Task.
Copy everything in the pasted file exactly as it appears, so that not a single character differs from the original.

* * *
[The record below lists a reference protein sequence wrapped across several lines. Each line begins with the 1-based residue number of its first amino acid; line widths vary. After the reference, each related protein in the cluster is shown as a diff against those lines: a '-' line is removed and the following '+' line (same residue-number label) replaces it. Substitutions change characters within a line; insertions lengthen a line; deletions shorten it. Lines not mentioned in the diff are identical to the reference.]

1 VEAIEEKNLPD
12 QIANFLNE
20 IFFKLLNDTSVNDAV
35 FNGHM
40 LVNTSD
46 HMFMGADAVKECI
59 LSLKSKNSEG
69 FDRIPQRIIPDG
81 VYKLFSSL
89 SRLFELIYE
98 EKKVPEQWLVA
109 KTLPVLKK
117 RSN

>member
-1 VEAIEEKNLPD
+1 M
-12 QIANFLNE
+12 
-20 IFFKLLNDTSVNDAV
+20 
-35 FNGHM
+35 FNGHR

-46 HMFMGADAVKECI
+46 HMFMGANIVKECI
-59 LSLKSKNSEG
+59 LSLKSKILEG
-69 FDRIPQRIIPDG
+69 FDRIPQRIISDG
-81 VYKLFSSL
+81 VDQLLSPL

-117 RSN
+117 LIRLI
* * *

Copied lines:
[The record below lists a reference protein sequence wrapped across several lines. Each line begins with the 1-based residue number of its first amino acid; line widths vary. After the reference, each related protein in the cluster is shown as a diff against those lines: a '-' line is removed and the following '+' line (same residue-number label) replaces it. Substitutions change characters within a line; insertions lengthen a line; deletions shorten it. Lines not mentioned in the diff are identical to the reference.]

1 VEAIEEKNLPD
12 QIANFLNE
20 IFFKLLNDTSVNDAV
35 FNGHM
40 LVNTSD
46 HMFMGADAVKECI
59 LSLKSKNSEG
69 FDRIPQRIIPDG
81 VYKLFSSL
89 SRLFELIYE
98 EKKVPEQWLVA
109 KTLPVLKK
117 RSN

>member
-1 VEAIEEKNLPD
+1 M
-12 QIANFLNE
+12 
-20 IFFKLLNDTSVNDAV
+20 
-35 FNGHM
+35 FNGHR

-46 HMFMGADAVKECI
+46 HMFMGANIVKECI
-59 LSLKSKNSEG
+59 LSLKSKILEG
-69 FDRIPQRIIPDG
+69 FDRIPQRIISDG
-81 VYKLFSSL
+81 VDQLLSPL

-117 RSN
+117 LIRLI